Bad Body Image Days - How to Handle Them

As a body-positive and health coach, I am not immune to the days where I don’t feel comfortable with my own body.

I remember a few years back when I’m still a part of a synchronized swimming team. Those were the days where smaller bodies are favored and accepted. The recognition of eating disorders were considered taboo then. At the same time, members of the team were conditioned to think that a smaller body frame is more deserving and more valuable, not only to the team but to the eyes of the world. My body equates to my worth.

Because I have bigger thighs, I find myself resorting to strenuous exercises to reduce my size. I leaned into restricted eating. Unfortunately, this restricted eating led to binge-eating. I hated my thighs. I hate them enough to hate my body in comparison to people with legs that are stick-thin and those with thigh gaps.

Going back to the now, my thighs rubbing against each other was enough to bring me back to the days of self-torment and unfair judgment of my body.

Because I’m immensely stressed at scaling up my business this week, I was not able to take care of myself. I did not practice what I preached. I wanted to work out and sweat it out but my body feels sore from previous workout sessions.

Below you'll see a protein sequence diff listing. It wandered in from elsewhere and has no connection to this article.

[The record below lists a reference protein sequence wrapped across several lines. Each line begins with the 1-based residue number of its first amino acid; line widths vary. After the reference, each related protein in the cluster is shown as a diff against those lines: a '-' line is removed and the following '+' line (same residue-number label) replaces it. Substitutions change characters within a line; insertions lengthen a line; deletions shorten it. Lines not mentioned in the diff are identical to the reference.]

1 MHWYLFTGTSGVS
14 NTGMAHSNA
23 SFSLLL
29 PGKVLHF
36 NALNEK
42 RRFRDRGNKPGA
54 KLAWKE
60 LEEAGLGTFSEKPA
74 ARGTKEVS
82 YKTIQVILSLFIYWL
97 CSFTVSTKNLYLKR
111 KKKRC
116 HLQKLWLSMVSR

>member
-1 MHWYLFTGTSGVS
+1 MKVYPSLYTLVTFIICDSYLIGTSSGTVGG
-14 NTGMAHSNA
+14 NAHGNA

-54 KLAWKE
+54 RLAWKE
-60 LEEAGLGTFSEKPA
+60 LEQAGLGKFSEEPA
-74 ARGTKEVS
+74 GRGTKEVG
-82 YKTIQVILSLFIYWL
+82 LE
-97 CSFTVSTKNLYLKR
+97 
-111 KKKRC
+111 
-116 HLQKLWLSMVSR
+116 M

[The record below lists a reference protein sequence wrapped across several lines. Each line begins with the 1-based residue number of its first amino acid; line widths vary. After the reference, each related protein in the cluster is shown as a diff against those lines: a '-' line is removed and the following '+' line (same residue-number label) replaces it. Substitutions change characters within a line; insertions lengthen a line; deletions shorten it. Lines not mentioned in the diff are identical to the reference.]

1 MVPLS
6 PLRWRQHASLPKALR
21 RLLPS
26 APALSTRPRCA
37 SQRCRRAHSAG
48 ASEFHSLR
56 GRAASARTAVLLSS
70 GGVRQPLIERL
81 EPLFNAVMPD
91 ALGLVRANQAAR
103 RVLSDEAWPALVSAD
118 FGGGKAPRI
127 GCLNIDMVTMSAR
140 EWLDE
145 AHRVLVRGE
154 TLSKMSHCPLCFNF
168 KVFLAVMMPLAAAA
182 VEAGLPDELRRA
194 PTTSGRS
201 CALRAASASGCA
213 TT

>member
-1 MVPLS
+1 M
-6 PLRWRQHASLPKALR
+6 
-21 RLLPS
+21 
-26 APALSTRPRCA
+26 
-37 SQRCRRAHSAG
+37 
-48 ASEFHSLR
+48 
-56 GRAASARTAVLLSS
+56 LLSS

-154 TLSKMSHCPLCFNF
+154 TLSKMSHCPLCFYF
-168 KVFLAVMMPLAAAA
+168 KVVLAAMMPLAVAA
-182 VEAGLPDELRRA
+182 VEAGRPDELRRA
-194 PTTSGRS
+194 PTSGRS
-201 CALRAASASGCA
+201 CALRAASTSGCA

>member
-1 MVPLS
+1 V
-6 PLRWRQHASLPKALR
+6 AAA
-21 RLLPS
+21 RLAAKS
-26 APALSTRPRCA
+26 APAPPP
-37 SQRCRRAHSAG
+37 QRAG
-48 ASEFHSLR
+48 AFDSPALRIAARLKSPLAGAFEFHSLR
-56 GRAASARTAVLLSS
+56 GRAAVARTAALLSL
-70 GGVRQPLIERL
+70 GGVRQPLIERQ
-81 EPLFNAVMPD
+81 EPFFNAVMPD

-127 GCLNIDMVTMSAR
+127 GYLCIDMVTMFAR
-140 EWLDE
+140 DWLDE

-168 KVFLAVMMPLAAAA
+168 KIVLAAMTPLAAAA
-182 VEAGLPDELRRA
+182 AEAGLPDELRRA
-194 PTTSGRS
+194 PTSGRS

Then, I remembered that there are three ways I can use it to handle bad body image days.

First, I must restrict my eating. I must limit my food intake so that I lose enough to feel good about my body once again. But, this will only result in binge-eating towards the end of the week. Then, the cycle of self-sabotage, regret, and disappointment will start, once again.

Second, I can throw in the towel and say, screw it. I will allow one bad body image day to ruin my progress altogether.

Or, exercise compassion. At that moment, I knew I was worthy enough of treating my body with care, love and compassion. I shrugged the feelings off by taking a walk, listening to my favorite podcast, and taking some time to be with myself. Next, I continued with my normal eating routine and ate foods that nourish me. While I am honestly craving for a brownie, I’ll indulge myself with a bite or two, but never do it to the extent of hopelessness.

In this society, we are often told that if we hate our bodies enough, then we can be motivated to change. But, this isn’t helpful. Make a change and healthy improvements easier by exercising compassion and acceptance. Just because you recognize that a flaw does not make you less of a worthy individual.

Lack of self-love becomes a massive barrier to actually implement health-promoting behaviors. When we don’t believe that we are worthy, then why should we give ourselves a gift of self-care, compassion and self-worth.

The solution is not to condemn, reject and judge your thoughts. Acknowledge flaws, acknowledge quirks, and acknowledge days where you don’t feel confident. But, take action to move on and treat yourself with self-love, care, compassion and health.

You deserve it.